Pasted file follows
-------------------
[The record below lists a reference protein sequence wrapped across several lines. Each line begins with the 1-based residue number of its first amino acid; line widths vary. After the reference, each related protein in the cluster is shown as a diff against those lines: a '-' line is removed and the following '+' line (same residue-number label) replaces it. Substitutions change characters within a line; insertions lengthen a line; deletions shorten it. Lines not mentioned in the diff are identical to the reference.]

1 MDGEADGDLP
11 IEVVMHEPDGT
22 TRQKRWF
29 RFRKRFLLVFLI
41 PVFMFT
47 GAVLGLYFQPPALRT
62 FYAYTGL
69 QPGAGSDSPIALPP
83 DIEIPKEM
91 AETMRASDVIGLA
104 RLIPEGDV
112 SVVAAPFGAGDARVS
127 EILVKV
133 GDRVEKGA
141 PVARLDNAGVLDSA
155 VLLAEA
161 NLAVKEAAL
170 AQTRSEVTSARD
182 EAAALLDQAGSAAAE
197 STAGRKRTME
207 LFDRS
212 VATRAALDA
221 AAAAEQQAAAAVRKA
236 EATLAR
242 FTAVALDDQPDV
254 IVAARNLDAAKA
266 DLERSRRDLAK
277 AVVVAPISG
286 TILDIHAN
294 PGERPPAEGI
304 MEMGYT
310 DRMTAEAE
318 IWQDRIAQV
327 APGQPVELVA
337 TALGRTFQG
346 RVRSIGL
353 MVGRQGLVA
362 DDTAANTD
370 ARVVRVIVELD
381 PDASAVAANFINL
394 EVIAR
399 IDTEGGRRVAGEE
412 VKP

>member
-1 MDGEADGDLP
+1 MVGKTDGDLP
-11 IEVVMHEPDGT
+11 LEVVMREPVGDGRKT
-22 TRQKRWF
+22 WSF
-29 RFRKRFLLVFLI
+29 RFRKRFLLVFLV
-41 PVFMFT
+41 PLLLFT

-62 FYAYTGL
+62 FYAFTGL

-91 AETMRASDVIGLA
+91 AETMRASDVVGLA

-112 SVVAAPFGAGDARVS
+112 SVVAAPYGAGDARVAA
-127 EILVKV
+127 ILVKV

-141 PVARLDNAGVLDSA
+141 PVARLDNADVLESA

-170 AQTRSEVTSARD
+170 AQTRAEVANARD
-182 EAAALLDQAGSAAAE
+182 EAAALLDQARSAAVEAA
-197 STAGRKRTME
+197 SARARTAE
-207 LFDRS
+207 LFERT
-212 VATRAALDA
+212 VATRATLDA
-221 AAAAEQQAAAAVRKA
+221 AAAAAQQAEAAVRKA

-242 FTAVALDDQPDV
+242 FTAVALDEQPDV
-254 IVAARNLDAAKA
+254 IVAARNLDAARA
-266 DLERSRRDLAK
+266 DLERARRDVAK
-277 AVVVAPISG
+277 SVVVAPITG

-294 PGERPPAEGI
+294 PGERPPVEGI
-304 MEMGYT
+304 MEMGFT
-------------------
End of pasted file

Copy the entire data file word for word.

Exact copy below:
[The record below lists a reference protein sequence wrapped across several lines. Each line begins with the 1-based residue number of its first amino acid; line widths vary. After the reference, each related protein in the cluster is shown as a diff against those lines: a '-' line is removed and the following '+' line (same residue-number label) replaces it. Substitutions change characters within a line; insertions lengthen a line; deletions shorten it. Lines not mentioned in the diff are identical to the reference.]

1 MDGEADGDLP
11 IEVVMHEPDGT
22 TRQKRWF
29 RFRKRFLLVFLI
41 PVFMFT
47 GAVLGLYFQPPALRT
62 FYAYTGL
69 QPGAGSDSPIALPP
83 DIEIPKEM
91 AETMRASDVIGLA
104 RLIPEGDV
112 SVVAAPFGAGDARVS
127 EILVKV
133 GDRVEKGA
141 PVARLDNAGVLDSA
155 VLLAEA
161 NLAVKEAAL
170 AQTRSEVTSARD
182 EAAALLDQAGSAAAE
197 STAGRKRTME
207 LFDRS
212 VATRAALDA
221 AAAAEQQAAAAVRKA
236 EATLAR
242 FTAVALDDQPDV
254 IVAARNLDAAKA
266 DLERSRRDLAK
277 AVVVAPISG
286 TILDIHAN
294 PGERPPAEGI
304 MEMGYT
310 DRMTAEAE
318 IWQDRIAQV
327 APGQPVELVA
337 TALGRTFQG
346 RVRSIGL
353 MVGRQGLVA
362 DDTAANTD
370 ARVVRVIVELD
381 PDASAVAANFINL
394 EVIAR
399 IDTEGGRRVAGEE
412 VKP

>member
-1 MDGEADGDLP
+1 MVGKTDGDLP
-11 IEVVMHEPDGT
+11 LEVVMREPVGDGRKT
-22 TRQKRWF
+22 WSF
-29 RFRKRFLLVFLI
+29 RFRKRFLLVFLV
-41 PVFMFT
+41 PLLLFT

-62 FYAYTGL
+62 FYAFTGL

-91 AETMRASDVIGLA
+91 AETMRASDVVGLA

-112 SVVAAPFGAGDARVS
+112 SVVAAPYGAGDARVAA
-127 EILVKV
+127 ILVKV

-141 PVARLDNAGVLDSA
+141 PVARLDNADVLESA

-170 AQTRSEVTSARD
+170 AQTRAEVANARD
-182 EAAALLDQAGSAAAE
+182 EAAALLDQARSAAVEAA
-197 STAGRKRTME
+197 SARARTAE
-207 LFDRS
+207 LFERT
-212 VATRAALDA
+212 VATRATLDA
-221 AAAAEQQAAAAVRKA
+221 AAAAAQQAEAAVRKA

-242 FTAVALDDQPDV
+242 FTAVALDEQPDV
-254 IVAARNLDAAKA
+254 IVAARNLDAARA
-266 DLERSRRDLAK
+266 DLERARRDVAK
-277 AVVVAPISG
+277 SVVVAPITG

-294 PGERPPAEGI
+294 PGERPPVEGI
-304 MEMGYT
+304 MEMGFT